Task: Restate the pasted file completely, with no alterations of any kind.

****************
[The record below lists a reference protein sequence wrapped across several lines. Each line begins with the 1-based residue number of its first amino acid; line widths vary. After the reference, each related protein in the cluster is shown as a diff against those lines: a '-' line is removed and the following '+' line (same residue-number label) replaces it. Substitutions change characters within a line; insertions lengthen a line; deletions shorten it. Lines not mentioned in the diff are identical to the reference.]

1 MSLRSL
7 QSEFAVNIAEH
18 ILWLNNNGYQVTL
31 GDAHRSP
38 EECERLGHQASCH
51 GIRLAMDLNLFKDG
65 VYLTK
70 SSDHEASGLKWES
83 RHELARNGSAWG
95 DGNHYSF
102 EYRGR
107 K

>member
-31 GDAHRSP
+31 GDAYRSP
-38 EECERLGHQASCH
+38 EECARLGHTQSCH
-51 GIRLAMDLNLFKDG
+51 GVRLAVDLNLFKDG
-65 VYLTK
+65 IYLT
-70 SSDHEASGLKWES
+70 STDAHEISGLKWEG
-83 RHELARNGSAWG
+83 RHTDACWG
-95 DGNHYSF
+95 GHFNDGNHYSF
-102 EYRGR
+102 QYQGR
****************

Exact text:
[The record below lists a reference protein sequence wrapped across several lines. Each line begins with the 1-based residue number of its first amino acid; line widths vary. After the reference, each related protein in the cluster is shown as a diff against those lines: a '-' line is removed and the following '+' line (same residue-number label) replaces it. Substitutions change characters within a line; insertions lengthen a line; deletions shorten it. Lines not mentioned in the diff are identical to the reference.]

1 MSLRSL
7 QSEFAVNIAEH
18 ILWLNNNGYQVTL
31 GDAHRSP
38 EECERLGHQASCH
51 GIRLAMDLNLFKDG
65 VYLTK
70 SSDHEASGLKWES
83 RHELARNGSAWG
95 DGNHYSF
102 EYRGR
107 K

>member
-31 GDAHRSP
+31 GDAYRSP
-38 EECERLGHQASCH
+38 EECARLGHTQSCH
-51 GIRLAMDLNLFKDG
+51 GVRLAVDLNLFKDG
-65 VYLTK
+65 IYLT
-70 SSDHEASGLKWES
+70 STDAHEISGLKWEG
-83 RHELARNGSAWG
+83 RHTDACWG
-95 DGNHYSF
+95 GHFNDGNHYSF
-102 EYRGR
+102 QYQGR